Vail Valley trial for murder suspect Leigha Ackerson postponed again
Catherine Kelley’s accused murderer now scheduled to stand trial in May
EAGLE — An accused murderer’s trial was postponed until May so attorneys can argue whether a jury will see DNA evidence, how much, and what that might mean.
Leigha Ackerson’s defense attorneys, Amber St. Clair and Jennifer Melton, asked to postpone the Jan. 6 trial so their expert has sufficient time to analyze DNA evidence.
Ackerson is charged with murder in the death of Catherine Kelley in Kelley’s Pilgrim Downs home near Edwards.
Ackerson is charged with first-degree murder. She is accused of helping her husband, Jacob White, who pleaded guilty to breaking into Catherine Kelley’s Pilgrim Downs home before robbing and murdering Kelley.
Ackerson has pleaded not guilty to eight felonies, including first-degree murder. If she’s convicted, she will go to prison for life.
An all-day hearing about DNA evidence began Friday morning but did not finish. District Court Judge Paul Dunkelman scheduled the remainder of the hearing for March 6.
Ackerson’s three-week trial was postponed once already and was supposed to begin in January. It’s now scheduled to begin May 12.
DNA evidence reliable or not?
During Friday’s hearing, St. Clair asserted that DNA analysis is not as reliable as people might believe. In fact, the analysis is flawed, she said.
St. Clair said the notion of DNA information being absolute is called, “The Prosecutors’ Fallacy.”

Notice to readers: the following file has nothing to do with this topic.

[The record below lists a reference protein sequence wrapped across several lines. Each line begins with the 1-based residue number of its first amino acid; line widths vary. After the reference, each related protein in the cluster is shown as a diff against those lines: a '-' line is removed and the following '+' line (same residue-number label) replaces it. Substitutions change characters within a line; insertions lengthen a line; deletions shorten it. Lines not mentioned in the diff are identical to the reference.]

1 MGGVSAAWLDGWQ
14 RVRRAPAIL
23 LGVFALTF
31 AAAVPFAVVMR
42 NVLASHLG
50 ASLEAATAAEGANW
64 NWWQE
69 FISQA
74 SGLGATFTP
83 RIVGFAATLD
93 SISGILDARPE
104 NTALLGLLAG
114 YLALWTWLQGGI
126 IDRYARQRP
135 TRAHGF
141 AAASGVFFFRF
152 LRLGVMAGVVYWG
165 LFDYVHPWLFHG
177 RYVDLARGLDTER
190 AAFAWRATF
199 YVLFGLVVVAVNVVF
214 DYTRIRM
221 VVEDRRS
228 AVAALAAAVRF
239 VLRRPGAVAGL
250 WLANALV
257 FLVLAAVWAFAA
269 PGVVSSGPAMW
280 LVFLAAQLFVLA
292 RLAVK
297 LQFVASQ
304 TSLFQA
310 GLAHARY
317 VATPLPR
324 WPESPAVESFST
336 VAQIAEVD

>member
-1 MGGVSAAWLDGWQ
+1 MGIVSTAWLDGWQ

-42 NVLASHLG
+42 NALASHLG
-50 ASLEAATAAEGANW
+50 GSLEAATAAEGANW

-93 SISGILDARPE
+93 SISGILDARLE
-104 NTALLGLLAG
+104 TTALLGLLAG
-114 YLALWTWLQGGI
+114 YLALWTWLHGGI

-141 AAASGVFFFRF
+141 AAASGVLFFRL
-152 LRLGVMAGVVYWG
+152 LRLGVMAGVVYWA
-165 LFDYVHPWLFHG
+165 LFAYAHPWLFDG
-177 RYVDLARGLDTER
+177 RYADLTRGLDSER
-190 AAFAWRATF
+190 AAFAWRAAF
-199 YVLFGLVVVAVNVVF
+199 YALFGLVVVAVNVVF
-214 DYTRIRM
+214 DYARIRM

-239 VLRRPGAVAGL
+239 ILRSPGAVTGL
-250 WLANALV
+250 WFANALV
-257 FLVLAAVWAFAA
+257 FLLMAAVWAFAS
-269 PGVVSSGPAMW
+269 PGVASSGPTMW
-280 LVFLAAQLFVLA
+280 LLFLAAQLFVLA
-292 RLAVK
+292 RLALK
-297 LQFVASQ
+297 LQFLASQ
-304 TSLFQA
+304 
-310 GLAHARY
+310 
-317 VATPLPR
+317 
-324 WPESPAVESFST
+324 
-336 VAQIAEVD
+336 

In questioning DNA expert Dr. John Buckleton, Assistant District Attorney Heidi McCollum argued that across the country, DNA evidence is widely accepted, especially when juries view it with other evidence.
It’s a mathematic equation, and the math indicates that DNA evidence is reliable and that “fact finders” should consider it in combination with other evidence, Buckleton said.
Ackerson a victim of abuse?
St. Clair and Melton say their client has suffered a lifetime of domestic abuse and that Ackerson may have been under duress and suffering from post-traumatic stress disorder when Kelley was killed.
Melton and St. Clair said Ackerson was raised in a fundamentalist Christian household and was home-schooled. That created a sense of isolation in the young woman.
When she married White, the abuse continued, St. Clair said.
“She essentially went from one abusive relationship to another,” St. Clair said.
St. Clair and Melton asserted that Ackerson was a domestic violence victim. She became a battered spouse after she married White and the abuse escalated.
Ackerson’s mental condition led to her compliance in entering Kelley’s home, and to “be susceptible to him,” St. Clair said.
White pleaded guilty
White admitted that he helped kill Kelley in her Pilgrim Downs home. He will spend 68 years in prison, although Kelley’s family argued passionately that it’s not enough and that White deserves a life sentence.
White pleaded guilty to second-degree murder and burglary, telling Judge Dunkelman and Kelley’s family members that he “hates” what he did and that he had been ingesting cannabis. He was sentenced to 68 years in prison. Because he’s guilty of crimes of violence, he must serve at least 75 percent of his sentence. That means he will not be eligible for parole for 51 years.
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